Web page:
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Syphilis: Is it making resurgence?

Shah BJ, Karia DR, Pawara CL - Indian J Sex Transm Dis (2015 Jul-Dec)

Bottom Line: Thorough sociodemographic, clinical, and investigational data were assessed and compared with the annual incidence of last 4 years.Twenty-seven (24.5%) patients were human immunodeficiency virus (HIV) reactive.The major risk factors considered are the HIV infection and homosexual behavior.

View Article: PubMed Central - PubMed

Affiliation: Department of Skin and VD, B.J. Medical College and Civil Hospital, Ahmedabad, Gujarat, India.

ABSTRACT

Background: Syphilis, the "great imitator", presents with a wide range of mucocutaneous and systemic manifestations, which can mimic many more diseases. Though there has been a rising prevalence of viral sexually transmitted infections (STIs), syphilis is not an uncommon diagnosis.

Aims: To study the recent trend of acquired syphilis in the patients attending STI clinic.

Materials and methods: Retrospective analysis of all the syphilis patients registered with STI clinic of our institute from January 2013 to December 2014 was done. Thorough sociodemographic, clinical, and investigational data were assessed and compared with the annual incidence of last 4 years.

Results: Of the total 1010 STI patients who attended the STI clinic, 110 cases were diagnosed as syphilis. There were 78 (70.9%) males and 32 (29.1%) females. Twenty-five (22.7%) patients were men who have sex with men (MSM). Primary syphilis was diagnosed in 28 (25.5%), secondary in 47 (42.7%), and latent in 35 (31.8%) cases. Lymphadenopathy was present in 55 (50%) patients with syphilis. Mixed infection was diagnosed in 29 (26.4%) patients of whom genital herpes was the most common. Twenty-seven (24.5%) patients were human immunodeficiency virus (HIV) reactive.

Conclusion: Incidence of syphilis has shown a rising trend over past few years. The major risk factors considered are the HIV infection and homosexual behavior.

No MeSH data available.


Related in: MedlinePlus

Palmoplantar syphilides in a patient with secondary syphilis (left) with concomitant chancroid (right)
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Figure 2: Palmoplantar syphilides in a patient with secondary syphilis (left) with concomitant chancroid (right)

Mentions: 42.7% (n = 47) patients were diagnosed as having secondary syphilis. Most of them presented with asymptomatic rash and condylomata lata, [Table 2], [Figure 1]. Other features included palmoplantar syphilides (n = 9), split papules (n = 7), mucous patches (n = 3), syphilitic cornee (n = 3), and lues maligna (n = 3) [Figure 2]. Thirty-five (31.8%) patients were diagnosed as having latent syphilis based on positive serology. Twenty-eight (25.5%) patients were diagnosed as having primary syphilis.


Syphilis: Is it making resurgence?

Shah BJ, Karia DR, Pawara CL - Indian J Sex Transm Dis (2015 Jul-Dec)

Palmoplantar syphilides in a patient with secondary syphilis (left) with concomitant chancroid (right)
© Copyright Policy - open-access
Related In: Results  -  Collection

License
Show All Figures
getmorefigures.php?uid=PMC4660560&req=5

Figure 2: Palmoplantar syphilides in a patient with secondary syphilis (left) with concomitant chancroid (right)
Mentions: 42.7% (n = 47) patients were diagnosed as having secondary syphilis. Most of them presented with asymptomatic rash and condylomata lata, [Table 2], [Figure 1]. Other features included palmoplantar syphilides (n = 9), split papules (n = 7), mucous patches (n = 3), syphilitic cornee (n = 3), and lues maligna (n = 3) [Figure 2]. Thirty-five (31.8%) patients were diagnosed as having latent syphilis based on positive serology. Twenty-eight (25.5%) patients were diagnosed as having primary syphilis.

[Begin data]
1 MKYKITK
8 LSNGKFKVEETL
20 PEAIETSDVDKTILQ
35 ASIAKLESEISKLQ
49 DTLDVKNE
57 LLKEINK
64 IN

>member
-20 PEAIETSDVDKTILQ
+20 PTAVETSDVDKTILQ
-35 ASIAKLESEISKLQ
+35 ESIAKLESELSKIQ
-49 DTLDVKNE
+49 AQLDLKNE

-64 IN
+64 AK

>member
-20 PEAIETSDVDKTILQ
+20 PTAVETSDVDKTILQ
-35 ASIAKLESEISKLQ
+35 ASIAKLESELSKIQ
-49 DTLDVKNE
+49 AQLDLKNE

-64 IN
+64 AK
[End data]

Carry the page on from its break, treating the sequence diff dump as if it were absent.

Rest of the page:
Bottom Line: Thorough sociodemographic, clinical, and investigational data were assessed and compared with the annual incidence of last 4 years.Twenty-seven (24.5%) patients were human immunodeficiency virus (HIV) reactive.The major risk factors considered are the HIV infection and homosexual behavior.

View Article: PubMed Central - PubMed

Affiliation: Department of Skin and VD, B.J. Medical College and Civil Hospital, Ahmedabad, Gujarat, India.

ABSTRACT

Background: Syphilis, the "great imitator", presents with a wide range of mucocutaneous and systemic manifestations, which can mimic many more diseases. Though there has been a rising prevalence of viral sexually transmitted infections (STIs), syphilis is not an uncommon diagnosis.

Aims: To study the recent trend of acquired syphilis in the patients attending STI clinic.

Materials and methods: Retrospective analysis of all the syphilis patients registered with STI clinic of our institute from January 2013 to December 2014 was done. Thorough sociodemographic, clinical, and investigational data were assessed and compared with the annual incidence of last 4 years.

Results: Of the total 1010 STI patients who attended the STI clinic, 110 cases were diagnosed as syphilis. There were 78 (70.9%) males and 32 (29.1%) females. Twenty-five (22.7%) patients were men who have sex with men (MSM). Primary syphilis was diagnosed in 28 (25.5%), secondary in 47 (42.7%), and latent in 35 (31.8%) cases. Lymphadenopathy was present in 55 (50%) patients with syphilis. Mixed infection was diagnosed in 29 (26.4%) patients of whom genital herpes was the most common. Twenty-seven (24.5%) patients were human immunodeficiency virus (HIV) reactive.

Conclusion: Incidence of syphilis has shown a rising trend over past few years. The major risk factors considered are the HIV infection and homosexual behavior.

No MeSH data available.


Related in: MedlinePlus